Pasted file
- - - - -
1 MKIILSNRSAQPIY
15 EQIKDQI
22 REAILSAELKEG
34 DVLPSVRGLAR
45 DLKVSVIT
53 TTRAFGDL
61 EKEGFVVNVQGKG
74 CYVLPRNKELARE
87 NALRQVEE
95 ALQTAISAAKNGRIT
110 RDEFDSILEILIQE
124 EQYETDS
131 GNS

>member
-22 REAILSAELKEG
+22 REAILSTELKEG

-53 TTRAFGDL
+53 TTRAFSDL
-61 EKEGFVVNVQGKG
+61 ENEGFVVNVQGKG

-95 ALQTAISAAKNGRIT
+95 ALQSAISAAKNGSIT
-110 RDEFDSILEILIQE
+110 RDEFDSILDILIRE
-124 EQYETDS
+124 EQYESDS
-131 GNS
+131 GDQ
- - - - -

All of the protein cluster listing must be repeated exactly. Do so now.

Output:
1 MKIILSNRSAQPIY
15 EQIKDQI
22 REAILSAELKEG
34 DVLPSVRGLAR
45 DLKVSVIT
53 TTRAFGDL
61 EKEGFVVNVQGKG
74 CYVLPRNKELARE
87 NALRQVEE
95 ALQTAISAAKNGRIT
110 RDEFDSILEILIQE
124 EQYETDS
131 GNS

>member
-22 REAILSAELKEG
+22 REAILSTELKEG

-53 TTRAFGDL
+53 TTRAFSDL
-61 EKEGFVVNVQGKG
+61 ENEGFVVNVQGKG

-95 ALQTAISAAKNGRIT
+95 ALQSAISAAKNGSIT
-110 RDEFDSILEILIQE
+110 RDEFDSILDILIRE
-124 EQYETDS
+124 EQYESDS
-131 GNS
+131 GDQ